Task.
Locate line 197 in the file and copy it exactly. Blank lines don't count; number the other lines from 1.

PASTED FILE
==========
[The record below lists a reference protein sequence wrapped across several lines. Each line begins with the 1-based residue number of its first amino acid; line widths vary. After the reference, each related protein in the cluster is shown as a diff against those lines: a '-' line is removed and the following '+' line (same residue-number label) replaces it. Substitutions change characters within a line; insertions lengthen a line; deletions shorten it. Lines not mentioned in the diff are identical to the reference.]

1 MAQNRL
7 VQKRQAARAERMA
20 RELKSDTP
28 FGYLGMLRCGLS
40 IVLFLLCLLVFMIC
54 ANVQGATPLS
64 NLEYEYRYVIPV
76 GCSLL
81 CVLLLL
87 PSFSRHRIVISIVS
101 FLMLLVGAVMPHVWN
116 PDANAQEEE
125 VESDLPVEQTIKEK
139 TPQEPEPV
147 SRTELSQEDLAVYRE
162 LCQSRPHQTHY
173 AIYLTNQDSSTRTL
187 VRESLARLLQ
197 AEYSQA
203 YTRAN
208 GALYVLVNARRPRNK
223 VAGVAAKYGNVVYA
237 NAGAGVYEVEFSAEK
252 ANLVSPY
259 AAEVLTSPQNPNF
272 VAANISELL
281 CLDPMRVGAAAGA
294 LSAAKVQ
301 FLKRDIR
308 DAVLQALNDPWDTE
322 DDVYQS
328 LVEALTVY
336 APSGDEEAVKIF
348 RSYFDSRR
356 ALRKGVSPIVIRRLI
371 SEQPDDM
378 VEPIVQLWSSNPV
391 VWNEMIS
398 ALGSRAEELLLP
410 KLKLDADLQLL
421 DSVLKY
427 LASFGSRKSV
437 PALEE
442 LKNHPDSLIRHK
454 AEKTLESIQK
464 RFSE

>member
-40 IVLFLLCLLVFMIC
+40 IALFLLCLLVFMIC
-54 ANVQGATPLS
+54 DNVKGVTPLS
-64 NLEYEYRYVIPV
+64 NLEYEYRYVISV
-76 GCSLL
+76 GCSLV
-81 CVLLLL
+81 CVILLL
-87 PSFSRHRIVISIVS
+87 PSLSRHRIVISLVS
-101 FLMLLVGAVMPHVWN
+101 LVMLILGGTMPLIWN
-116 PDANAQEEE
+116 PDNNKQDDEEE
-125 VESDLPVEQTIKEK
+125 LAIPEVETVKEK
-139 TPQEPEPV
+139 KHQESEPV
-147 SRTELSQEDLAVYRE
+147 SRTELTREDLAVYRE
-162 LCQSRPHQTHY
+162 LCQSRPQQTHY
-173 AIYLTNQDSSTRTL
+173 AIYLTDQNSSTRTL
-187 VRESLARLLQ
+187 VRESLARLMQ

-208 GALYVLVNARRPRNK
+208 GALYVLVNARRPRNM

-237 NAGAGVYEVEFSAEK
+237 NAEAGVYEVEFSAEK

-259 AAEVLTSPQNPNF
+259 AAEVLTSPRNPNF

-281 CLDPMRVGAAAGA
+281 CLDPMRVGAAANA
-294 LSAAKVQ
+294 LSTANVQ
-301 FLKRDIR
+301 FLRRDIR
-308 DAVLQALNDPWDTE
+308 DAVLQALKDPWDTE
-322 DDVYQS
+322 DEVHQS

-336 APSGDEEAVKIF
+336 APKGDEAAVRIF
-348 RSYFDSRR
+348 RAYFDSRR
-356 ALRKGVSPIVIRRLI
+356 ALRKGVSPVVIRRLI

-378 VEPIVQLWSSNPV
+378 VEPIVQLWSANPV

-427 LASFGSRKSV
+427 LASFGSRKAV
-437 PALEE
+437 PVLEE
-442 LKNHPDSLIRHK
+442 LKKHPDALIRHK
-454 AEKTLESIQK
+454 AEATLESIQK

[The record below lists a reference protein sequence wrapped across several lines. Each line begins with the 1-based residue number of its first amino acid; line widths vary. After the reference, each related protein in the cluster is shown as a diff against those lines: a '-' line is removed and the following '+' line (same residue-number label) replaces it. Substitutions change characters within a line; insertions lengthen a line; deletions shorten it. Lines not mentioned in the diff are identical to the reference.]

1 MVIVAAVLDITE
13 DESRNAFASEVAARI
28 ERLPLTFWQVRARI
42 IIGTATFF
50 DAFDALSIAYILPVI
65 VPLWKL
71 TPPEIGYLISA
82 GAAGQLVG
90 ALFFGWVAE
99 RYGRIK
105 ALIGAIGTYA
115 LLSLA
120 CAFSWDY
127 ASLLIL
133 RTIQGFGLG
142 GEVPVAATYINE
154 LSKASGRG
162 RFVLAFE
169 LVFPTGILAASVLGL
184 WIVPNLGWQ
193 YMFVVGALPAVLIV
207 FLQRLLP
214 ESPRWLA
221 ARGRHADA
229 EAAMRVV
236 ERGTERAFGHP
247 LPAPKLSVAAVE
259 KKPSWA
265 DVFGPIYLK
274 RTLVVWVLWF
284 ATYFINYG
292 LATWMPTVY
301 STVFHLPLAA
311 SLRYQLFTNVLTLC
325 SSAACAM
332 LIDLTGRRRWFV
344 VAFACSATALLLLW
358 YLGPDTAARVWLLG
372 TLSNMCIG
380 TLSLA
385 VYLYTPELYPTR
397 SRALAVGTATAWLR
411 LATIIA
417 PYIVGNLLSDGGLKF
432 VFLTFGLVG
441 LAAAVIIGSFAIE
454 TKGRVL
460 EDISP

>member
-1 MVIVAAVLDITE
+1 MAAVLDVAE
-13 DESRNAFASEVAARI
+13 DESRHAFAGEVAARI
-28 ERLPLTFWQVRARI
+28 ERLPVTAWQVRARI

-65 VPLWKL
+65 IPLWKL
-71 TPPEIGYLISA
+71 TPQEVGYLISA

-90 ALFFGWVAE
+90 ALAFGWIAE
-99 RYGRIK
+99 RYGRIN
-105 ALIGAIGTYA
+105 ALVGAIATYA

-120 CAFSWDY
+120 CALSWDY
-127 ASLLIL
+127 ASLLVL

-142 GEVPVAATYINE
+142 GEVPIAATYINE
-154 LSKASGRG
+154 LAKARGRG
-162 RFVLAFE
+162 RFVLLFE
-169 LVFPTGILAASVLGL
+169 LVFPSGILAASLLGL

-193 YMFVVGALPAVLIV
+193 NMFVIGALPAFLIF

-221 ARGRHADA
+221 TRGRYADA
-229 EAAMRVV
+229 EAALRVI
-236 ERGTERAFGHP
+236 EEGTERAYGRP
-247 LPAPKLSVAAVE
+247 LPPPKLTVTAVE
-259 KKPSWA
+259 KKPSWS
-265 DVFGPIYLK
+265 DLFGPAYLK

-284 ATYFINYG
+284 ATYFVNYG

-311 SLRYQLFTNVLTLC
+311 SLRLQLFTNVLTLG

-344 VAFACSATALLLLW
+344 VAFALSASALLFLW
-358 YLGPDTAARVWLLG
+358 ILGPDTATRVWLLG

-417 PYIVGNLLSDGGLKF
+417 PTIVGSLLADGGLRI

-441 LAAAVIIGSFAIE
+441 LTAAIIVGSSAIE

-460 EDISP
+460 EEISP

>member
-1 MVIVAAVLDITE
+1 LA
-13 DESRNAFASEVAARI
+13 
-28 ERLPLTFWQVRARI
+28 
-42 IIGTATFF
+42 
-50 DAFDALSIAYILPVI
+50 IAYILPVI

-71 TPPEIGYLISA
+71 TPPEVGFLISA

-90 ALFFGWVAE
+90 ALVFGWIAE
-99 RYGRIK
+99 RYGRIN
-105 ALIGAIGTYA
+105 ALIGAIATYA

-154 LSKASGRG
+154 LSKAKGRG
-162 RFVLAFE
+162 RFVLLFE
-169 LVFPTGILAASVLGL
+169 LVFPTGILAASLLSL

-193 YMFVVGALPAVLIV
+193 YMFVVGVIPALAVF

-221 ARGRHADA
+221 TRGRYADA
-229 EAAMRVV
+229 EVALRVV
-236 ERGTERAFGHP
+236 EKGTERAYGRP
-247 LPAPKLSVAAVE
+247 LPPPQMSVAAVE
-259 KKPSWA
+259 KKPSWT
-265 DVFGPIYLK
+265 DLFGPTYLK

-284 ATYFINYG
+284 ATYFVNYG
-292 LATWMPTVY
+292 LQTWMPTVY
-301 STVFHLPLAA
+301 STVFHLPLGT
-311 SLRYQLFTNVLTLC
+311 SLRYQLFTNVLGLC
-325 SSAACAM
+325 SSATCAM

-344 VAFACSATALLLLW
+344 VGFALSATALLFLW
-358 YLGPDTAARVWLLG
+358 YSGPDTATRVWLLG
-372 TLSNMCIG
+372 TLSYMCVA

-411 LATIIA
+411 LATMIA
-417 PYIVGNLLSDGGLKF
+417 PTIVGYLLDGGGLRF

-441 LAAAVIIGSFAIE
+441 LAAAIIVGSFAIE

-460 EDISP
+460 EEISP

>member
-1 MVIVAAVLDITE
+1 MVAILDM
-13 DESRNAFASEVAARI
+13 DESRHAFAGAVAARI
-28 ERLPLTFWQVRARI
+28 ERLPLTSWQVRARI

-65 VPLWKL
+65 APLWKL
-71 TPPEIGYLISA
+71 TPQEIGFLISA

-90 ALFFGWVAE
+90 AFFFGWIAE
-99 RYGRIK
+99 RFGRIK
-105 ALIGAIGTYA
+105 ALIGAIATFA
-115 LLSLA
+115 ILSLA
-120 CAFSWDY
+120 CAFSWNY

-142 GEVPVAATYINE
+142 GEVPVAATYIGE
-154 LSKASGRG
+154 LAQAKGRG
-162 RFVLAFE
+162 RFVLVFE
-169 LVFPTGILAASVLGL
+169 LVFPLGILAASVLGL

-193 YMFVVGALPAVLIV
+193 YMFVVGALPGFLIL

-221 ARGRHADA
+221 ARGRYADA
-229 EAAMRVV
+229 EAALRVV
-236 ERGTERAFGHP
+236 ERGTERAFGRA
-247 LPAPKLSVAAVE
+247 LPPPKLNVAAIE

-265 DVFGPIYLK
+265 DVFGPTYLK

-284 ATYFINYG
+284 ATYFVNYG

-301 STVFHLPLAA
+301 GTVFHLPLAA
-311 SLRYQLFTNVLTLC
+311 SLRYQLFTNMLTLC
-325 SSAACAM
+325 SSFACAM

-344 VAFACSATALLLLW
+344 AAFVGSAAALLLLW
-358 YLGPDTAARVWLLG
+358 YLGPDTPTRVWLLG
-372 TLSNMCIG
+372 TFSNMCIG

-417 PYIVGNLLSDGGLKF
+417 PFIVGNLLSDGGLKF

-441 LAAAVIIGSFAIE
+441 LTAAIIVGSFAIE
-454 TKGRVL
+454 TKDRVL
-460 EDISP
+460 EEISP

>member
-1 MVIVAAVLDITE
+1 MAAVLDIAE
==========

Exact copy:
-259 KKPSWA